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Dictionary of the History of Ideas

Studies of Selected Pivotal Ideas

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1. The term “pre-Platonic” has been chosen here
in preference to pre-Socratic, on the grounds that the
only natural terminal point for a survey of early Greek
thought is provided by the events of the end of the
fifth century B.C.; the death of Socrates in 399, almost
coincides with the collapse of the Athenian Empire


(404 B.C.) and with the passing of the great Athenian
tragic dramatists, Euripides and Sophocles (ca. 406
B.C.). Any earlier dividing line, separating Democritus
and the Sophists from the mainstream of early Greek
speculation, would obscure the continuity of the de-
velopment. The first tangible sign of the new period
is not the lifetime of Socrates but the appearance after
his death of Socratic literature, and above all of the
dialogues of Plato.

In the strict sense, a conception of human nature
presupposes a conception of nature, or physis. The
term occurs once in Homer, for the distinctive physical
aspect or form of a plant with powerful magical
properties (Odyssey 10. 303: “And Hermes showed me
its physis,” namely, that of the moly plant). In accord-
ance with this early usage, the phrase “the physis of
man” would mean his visible stature or appearance
(so in Pindar, Nemean 6.5; cf. Isthmian 4.53 Bowra).
On the other hand, the concept of nature as the true,
inner structure or character of a thing, not immediately
visible, is a product of Ionian natural philosophy. Thus
Heraclitus, who promises to “distinguish each thing
according to its physis and point out how it [really]
is” (frag. 1), also remarks that “physis loves to hide”
(frag. 123). Theories of human nature in this sense, as
an object for scientific knowledge or philosophic in-
sight, appear for the first time in Heraclitus and his
fellow philosophers. And it is such theories which are
generally reflected in the use of the Greek phrases from
which we have received “human nature” and “the
nature of man” as loan-translations (ψύσισ ἀνθρωπεία,
ψύσισ ἀνθρωπίνη, ψύσισ ἀνθρωπου
). This terminology
does not become common in Greek literature before
the late fifth century, for example in Thucydides and
the Hippocratic Corpus, where the influence of philo-
sophic speculation is obvious.

As an explicit concept with a fixed terminology, the
idea of human nature is thus a product of the scientific
and philosophical development which begins in Miletus
in the sixth century B.C. For the purposes of the present
survey, however, we may understand “conceptions of
human nature” more broadly, to include not only these
philosophical theories but also the less explicitly
formulated views of the nature and condition of man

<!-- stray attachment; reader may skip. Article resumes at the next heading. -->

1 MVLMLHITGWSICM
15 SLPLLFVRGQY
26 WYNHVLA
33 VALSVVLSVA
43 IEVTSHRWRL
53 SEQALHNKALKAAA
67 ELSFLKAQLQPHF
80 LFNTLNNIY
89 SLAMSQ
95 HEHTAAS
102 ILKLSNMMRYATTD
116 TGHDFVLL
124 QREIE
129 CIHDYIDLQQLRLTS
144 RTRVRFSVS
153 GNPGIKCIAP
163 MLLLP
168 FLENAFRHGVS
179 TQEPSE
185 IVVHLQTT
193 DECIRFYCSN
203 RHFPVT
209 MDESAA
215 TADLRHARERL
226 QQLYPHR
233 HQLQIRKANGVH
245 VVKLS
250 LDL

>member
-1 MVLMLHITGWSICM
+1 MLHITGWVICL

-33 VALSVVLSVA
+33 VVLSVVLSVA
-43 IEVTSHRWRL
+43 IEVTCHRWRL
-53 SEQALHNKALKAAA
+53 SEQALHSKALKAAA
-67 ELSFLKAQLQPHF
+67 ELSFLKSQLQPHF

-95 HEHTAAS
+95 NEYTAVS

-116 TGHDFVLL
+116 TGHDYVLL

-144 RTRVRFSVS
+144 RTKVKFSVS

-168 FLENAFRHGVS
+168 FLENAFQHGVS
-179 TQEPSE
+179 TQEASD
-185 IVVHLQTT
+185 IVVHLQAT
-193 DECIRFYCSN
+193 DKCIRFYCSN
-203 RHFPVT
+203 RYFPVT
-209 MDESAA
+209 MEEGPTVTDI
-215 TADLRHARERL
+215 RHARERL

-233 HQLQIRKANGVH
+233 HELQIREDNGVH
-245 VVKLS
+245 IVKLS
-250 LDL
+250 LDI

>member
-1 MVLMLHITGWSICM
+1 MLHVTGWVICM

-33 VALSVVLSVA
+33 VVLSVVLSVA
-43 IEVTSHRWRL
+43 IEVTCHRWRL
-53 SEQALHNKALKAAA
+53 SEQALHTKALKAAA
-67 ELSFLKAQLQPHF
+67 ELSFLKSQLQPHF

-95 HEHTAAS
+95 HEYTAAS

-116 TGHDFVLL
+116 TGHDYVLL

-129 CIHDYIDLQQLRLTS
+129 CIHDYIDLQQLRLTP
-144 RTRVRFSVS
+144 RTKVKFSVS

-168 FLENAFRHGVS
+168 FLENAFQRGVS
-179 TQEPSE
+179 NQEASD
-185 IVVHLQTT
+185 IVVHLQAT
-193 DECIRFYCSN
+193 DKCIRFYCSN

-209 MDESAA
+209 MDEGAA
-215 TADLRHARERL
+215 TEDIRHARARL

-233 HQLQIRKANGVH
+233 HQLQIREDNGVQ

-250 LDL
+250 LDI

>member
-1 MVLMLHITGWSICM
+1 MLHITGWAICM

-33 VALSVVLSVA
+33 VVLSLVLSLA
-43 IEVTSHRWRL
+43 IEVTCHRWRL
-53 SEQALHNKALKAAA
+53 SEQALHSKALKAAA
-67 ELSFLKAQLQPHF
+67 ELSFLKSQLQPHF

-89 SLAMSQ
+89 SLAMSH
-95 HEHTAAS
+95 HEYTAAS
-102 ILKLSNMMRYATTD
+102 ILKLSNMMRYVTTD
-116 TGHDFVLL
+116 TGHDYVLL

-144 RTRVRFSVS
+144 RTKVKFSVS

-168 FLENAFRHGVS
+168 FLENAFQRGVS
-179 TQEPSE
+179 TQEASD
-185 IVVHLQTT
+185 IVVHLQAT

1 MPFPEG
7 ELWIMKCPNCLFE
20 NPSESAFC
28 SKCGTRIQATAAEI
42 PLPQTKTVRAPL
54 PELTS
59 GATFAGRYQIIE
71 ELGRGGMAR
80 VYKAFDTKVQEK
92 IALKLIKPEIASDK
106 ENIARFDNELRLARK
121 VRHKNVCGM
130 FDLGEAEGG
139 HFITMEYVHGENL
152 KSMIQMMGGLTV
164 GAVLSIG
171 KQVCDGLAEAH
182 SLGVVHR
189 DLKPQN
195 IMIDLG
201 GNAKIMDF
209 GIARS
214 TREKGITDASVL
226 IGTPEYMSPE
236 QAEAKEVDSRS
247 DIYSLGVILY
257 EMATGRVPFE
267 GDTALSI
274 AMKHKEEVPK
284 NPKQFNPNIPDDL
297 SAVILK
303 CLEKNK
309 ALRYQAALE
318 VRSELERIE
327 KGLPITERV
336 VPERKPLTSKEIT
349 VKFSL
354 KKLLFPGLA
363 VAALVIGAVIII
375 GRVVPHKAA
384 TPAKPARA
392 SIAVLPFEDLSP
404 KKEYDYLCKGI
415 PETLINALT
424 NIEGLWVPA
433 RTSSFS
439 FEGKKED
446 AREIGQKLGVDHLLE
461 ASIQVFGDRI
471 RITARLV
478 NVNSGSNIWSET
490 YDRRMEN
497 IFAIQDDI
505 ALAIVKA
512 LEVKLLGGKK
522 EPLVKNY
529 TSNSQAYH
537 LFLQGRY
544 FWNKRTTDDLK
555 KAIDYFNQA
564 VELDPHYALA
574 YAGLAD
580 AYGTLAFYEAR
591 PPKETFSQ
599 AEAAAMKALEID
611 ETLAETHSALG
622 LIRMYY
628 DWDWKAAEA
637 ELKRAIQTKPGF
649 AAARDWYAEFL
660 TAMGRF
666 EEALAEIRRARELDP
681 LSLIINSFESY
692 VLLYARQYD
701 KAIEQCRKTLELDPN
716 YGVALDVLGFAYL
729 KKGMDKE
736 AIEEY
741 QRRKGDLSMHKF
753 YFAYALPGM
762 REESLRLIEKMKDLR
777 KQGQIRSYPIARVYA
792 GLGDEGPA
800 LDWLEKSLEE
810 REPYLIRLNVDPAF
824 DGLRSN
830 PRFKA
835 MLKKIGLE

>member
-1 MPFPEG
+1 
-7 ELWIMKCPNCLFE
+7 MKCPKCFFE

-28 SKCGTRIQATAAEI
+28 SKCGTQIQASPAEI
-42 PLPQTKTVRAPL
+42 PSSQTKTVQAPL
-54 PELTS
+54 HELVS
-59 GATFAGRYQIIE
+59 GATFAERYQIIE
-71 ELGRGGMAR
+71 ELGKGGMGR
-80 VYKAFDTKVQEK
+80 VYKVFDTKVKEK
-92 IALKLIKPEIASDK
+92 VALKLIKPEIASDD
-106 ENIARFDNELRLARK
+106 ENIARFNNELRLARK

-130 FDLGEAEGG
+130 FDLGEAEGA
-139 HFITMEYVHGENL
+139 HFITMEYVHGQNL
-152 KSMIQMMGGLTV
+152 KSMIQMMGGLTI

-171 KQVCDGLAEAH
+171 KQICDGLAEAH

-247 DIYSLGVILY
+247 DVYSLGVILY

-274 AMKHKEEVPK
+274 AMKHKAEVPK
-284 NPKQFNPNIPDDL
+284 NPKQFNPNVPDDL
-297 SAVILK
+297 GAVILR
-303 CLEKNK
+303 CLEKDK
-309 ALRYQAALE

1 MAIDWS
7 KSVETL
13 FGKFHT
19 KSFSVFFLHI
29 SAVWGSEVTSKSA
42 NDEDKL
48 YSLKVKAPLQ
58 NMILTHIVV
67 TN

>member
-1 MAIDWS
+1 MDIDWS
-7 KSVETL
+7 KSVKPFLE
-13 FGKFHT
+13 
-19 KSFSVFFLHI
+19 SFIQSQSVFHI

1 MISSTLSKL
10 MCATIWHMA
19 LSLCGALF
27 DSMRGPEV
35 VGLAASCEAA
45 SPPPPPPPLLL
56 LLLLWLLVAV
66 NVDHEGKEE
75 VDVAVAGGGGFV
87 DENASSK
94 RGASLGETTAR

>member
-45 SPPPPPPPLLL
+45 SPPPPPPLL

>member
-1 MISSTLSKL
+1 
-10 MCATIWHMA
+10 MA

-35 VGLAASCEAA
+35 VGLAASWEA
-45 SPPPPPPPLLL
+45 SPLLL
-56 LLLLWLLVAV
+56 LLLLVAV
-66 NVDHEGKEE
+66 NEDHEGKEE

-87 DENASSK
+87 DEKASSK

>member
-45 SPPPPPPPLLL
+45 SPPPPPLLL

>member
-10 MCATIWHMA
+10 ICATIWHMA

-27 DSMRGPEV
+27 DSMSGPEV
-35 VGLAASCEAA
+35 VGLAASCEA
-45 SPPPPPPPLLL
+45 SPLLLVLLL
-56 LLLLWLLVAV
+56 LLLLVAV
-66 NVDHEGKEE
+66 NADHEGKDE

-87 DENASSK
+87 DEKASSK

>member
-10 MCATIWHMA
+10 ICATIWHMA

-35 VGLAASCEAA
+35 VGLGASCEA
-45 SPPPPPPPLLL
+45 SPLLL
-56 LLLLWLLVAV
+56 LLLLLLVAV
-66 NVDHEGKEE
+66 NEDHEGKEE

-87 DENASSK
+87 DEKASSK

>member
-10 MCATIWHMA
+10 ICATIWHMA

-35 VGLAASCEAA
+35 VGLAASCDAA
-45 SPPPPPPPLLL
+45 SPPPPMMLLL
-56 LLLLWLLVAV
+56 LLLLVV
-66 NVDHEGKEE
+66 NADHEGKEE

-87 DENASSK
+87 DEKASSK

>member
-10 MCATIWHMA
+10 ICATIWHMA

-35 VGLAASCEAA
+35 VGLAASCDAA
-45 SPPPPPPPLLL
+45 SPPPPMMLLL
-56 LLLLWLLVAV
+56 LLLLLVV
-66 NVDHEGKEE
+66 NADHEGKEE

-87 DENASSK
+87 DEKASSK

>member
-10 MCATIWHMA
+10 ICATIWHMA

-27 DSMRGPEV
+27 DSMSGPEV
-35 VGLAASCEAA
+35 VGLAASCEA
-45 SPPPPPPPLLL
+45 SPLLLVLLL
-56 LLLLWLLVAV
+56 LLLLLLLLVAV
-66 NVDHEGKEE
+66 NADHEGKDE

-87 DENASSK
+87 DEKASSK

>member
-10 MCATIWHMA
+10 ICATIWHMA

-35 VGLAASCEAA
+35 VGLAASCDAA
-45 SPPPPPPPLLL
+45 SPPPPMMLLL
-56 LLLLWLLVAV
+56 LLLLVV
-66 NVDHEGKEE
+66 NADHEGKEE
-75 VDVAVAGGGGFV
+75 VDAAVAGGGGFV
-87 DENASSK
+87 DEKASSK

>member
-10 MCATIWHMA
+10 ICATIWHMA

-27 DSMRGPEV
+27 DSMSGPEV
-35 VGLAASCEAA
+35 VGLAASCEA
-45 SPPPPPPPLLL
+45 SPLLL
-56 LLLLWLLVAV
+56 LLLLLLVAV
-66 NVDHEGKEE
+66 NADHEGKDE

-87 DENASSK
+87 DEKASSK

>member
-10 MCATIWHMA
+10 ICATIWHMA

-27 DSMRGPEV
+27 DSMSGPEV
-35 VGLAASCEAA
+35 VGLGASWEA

which we find in early poetry and in a nontechnical
author like Herodotus. In this broader perspective, the
various pre-Platonic conceptions of man can be located
between two extreme positions: on the one hand, an
archaic view of mankind as wholly subject to the arbi-
trary power and decision of the gods, as expressed in
the Iliad; and, on the other hand, a late fifth-century
view which ignores the gods completely and holds, as
Protagoras puts it, that “Man is the measure of all
things.” After a brief description of the archaic con
ception, we shall consider the various ways in which
it was altered, both inside and outside the philosophical

2. The archaic Greek view of man is dominated by
a polar opposition between mortals and immortals,
between men who walk upon the earth and the gods
who dwell in the sky. The gods are not only superior
to men; they are in the last analysis their masters. Fate
(moira) is not a power which stands above the gods:
in Homer, at least, it is simply the instrument by which
divine control is exercised. A man's fate is literally the
“share” which the gods have alloted him, his portion
of good and evil, his share of life and death. (The notion
of a Fate or Necessity more powerful than Zeus, which
is once hinted at in Hesiod and explicitly developed
by Aeschylus in Prometheus Bound, is unknown in
Homer.) At Iliad 16.443, Hera says quite clearly that
Zeus, if he insisted, could change the moira of Sarpedon
by postponing his appointed day of death; so also for
the death of Hector at Iliad 22.181. The arbitrary
nature of divine decision is emphasized in the words
of Achilles to Priam in Iliad 24.525ff.: “Two vessels
stand at the threshold of Zeus, one full of evil gifts
and the other of good ones.” When Zeus mixes these
and bestows them on a man, his life is a blend of
prosperity and misfortune. But when Zeus gives from
the vessel of sorrows, the man's life is sheer disaster.
In this view, the only consolation for mortality is
undying fame (such as Achilles obtains, and Priam too
in his own way); but this in turn is largely the gift
of the gods. Although some room is left for human
decision, the efficacy of man's action depends in the
last resort upon divine favor or support. In typical cases
human virtues and vices, achievements and failures,
are themselves interpreted in terms of divine interven-
tion. Thus it is a god who puts fury and valor in a
warrior's breast; it is Athena who lures Hector to his
death at Achilles' hands; and Athena again who guar-
antees Odysseus' triumph over the suitors in the
Odyssey. On the negative side, Agamemnon blames
Zeus and Fate and the Fury for his folly in insulting
Achilles; and the poet himself represents Helen's
submission to Paris as a direct result of the personal
intervention of Aphrodite (Iliad 3.380ff.).

This archaic view of man as totally and permanently
exposed to divine forces beyond his control can be
abundantly illustrated from Greek literature down to
the fifth century B.C. It is this helplessness of man in
the face of superhuman power which is expressed in
the various references in archaic poetry to the
“ephemerous” condition of man, changing day by day
as the gods determine; it is this again which is formu-
lated in Pindar's aphorism: “What is he? What is he
not? Man is the dream of a shadow” (Pythian 8.95;


see Fränkel, 1960). This sense of the immeasurable gulf
between god and man is codified in the wisdom of
the seven sages: “Know thyself,” namely, that you are
a mortal and not a god. New motifs are added in